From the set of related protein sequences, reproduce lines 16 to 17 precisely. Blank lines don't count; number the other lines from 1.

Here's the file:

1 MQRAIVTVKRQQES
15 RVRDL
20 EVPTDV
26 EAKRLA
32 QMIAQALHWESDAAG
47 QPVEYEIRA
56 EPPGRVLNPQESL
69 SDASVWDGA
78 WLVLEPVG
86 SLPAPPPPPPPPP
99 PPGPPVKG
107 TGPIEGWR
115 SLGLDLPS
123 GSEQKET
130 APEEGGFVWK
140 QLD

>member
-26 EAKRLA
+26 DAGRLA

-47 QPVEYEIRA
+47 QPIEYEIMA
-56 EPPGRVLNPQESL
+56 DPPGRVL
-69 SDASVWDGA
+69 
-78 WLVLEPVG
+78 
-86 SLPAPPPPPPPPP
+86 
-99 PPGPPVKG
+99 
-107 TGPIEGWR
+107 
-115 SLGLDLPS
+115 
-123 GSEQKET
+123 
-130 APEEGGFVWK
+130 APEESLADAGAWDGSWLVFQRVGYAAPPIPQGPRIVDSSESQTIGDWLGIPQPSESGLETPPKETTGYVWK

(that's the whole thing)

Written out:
140 QLD

>member